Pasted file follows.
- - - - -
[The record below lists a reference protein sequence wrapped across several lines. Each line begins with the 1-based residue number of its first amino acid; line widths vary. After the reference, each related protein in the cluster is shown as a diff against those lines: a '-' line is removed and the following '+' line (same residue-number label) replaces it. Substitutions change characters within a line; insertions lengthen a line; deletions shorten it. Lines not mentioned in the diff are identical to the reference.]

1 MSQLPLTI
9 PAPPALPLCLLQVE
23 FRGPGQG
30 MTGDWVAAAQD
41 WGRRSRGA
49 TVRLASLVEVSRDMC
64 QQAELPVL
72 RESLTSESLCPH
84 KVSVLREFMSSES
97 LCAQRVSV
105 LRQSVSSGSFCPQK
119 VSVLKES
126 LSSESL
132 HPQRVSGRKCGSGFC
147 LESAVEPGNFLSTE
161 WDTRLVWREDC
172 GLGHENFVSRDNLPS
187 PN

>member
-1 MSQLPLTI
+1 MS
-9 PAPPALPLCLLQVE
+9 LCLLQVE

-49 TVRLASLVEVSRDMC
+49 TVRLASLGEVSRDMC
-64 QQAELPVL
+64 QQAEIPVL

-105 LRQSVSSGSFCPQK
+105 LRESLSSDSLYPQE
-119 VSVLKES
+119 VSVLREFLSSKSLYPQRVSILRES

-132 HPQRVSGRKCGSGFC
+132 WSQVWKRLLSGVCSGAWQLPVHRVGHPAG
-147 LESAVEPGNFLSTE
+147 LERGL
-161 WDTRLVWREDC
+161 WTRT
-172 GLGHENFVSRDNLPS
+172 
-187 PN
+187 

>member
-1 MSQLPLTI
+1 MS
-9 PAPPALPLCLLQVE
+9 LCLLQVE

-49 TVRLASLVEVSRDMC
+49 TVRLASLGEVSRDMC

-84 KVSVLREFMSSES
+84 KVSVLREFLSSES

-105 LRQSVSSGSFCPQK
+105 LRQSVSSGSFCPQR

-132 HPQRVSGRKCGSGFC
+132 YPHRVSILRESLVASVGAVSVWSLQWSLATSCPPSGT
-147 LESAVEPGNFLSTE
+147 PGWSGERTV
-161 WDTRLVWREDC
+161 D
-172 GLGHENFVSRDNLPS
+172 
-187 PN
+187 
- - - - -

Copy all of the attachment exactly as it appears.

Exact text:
[The record below lists a reference protein sequence wrapped across several lines. Each line begins with the 1-based residue number of its first amino acid; line widths vary. After the reference, each related protein in the cluster is shown as a diff against those lines: a '-' line is removed and the following '+' line (same residue-number label) replaces it. Substitutions change characters within a line; insertions lengthen a line; deletions shorten it. Lines not mentioned in the diff are identical to the reference.]

1 MSQLPLTI
9 PAPPALPLCLLQVE
23 FRGPGQG
30 MTGDWVAAAQD
41 WGRRSRGA
49 TVRLASLVEVSRDMC
64 QQAELPVL
72 RESLTSESLCPH
84 KVSVLREFMSSES
97 LCAQRVSV
105 LRQSVSSGSFCPQK
119 VSVLKES
126 LSSESL
132 HPQRVSGRKCGSGFC
147 LESAVEPGNFLSTE
161 WDTRLVWREDC
172 GLGHENFVSRDNLPS
187 PN

>member
-1 MSQLPLTI
+1 MS
-9 PAPPALPLCLLQVE
+9 LCLLQVE

-49 TVRLASLVEVSRDMC
+49 TVRLASLGEVSRDMC
-64 QQAELPVL
+64 QQAEIPVL

-105 LRQSVSSGSFCPQK
+105 LRESLSSDSLYPQE
-119 VSVLKES
+119 VSVLREFLSSKSLYPQRVSILRES

-132 HPQRVSGRKCGSGFC
+132 WSQVWKRLLSGVCSGAWQLPVHRVGHPAG
-147 LESAVEPGNFLSTE
+147 LERGL
-161 WDTRLVWREDC
+161 WTRT
-172 GLGHENFVSRDNLPS
+172 
-187 PN
+187 

>member
-1 MSQLPLTI
+1 MS
-9 PAPPALPLCLLQVE
+9 LCLLQVE

-49 TVRLASLVEVSRDMC
+49 TVRLASLGEVSRDMC

-84 KVSVLREFMSSES
+84 KVSVLREFLSSES

-105 LRQSVSSGSFCPQK
+105 LRQSVSSGSFCPQR

-132 HPQRVSGRKCGSGFC
+132 YPHRVSILRESLVASVGAVSVWSLQWSLATSCPPSGT
-147 LESAVEPGNFLSTE
+147 PGWSGERTV
-161 WDTRLVWREDC
+161 D
-172 GLGHENFVSRDNLPS
+172 
-187 PN
+187 